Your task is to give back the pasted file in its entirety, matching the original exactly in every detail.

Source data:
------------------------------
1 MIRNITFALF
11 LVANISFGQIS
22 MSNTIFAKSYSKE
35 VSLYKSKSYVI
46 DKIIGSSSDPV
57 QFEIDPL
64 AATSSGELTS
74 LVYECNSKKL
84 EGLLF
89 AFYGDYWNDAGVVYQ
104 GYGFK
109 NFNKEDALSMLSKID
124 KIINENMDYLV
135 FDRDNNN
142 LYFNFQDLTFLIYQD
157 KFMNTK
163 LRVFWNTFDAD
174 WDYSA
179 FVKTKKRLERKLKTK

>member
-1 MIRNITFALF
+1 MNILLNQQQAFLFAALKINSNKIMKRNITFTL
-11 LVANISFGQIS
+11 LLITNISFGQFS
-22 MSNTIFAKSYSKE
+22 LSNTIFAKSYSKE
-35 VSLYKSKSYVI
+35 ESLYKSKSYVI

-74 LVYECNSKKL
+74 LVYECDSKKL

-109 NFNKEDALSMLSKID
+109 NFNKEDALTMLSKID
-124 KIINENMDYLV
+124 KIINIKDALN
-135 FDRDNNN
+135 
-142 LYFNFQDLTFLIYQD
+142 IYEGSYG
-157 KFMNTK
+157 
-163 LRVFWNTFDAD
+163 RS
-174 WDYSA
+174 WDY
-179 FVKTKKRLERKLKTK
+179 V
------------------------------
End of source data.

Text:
1 MIRNITFALF
11 LVANISFGQIS
22 MSNTIFAKSYSKE
35 VSLYKSKSYVI
46 DKIIGSSSDPV
57 QFEIDPL
64 AATSSGELTS
74 LVYECNSKKL
84 EGLLF
89 AFYGDYWNDAGVVYQ
104 GYGFK
109 NFNKEDALSMLSKID
124 KIINENMDYLV
135 FDRDNNN
142 LYFNFQDLTFLIYQD
157 KFMNTK
163 LRVFWNTFDAD
174 WDYSA
179 FVKTKKRLERKLKTK

>member
-1 MIRNITFALF
+1 MNILLNQQQAFLFAALKINSNKIMKRNITFTL
-11 LVANISFGQIS
+11 LLITNISFGQFS
-22 MSNTIFAKSYSKE
+22 LSNTIFAKSYSKE
-35 VSLYKSKSYVI
+35 ESLYKSKSYVI

-74 LVYECNSKKL
+74 LVYECDSKKL

-109 NFNKEDALSMLSKID
+109 NFNKEDALTMLSKID
-124 KIINENMDYLV
+124 KIINIKDALN
-135 FDRDNNN
+135 
-142 LYFNFQDLTFLIYQD
+142 IYEGSYG
-157 KFMNTK
+157 
-163 LRVFWNTFDAD
+163 RS
-174 WDYSA
+174 WDY
-179 FVKTKKRLERKLKTK
+179 V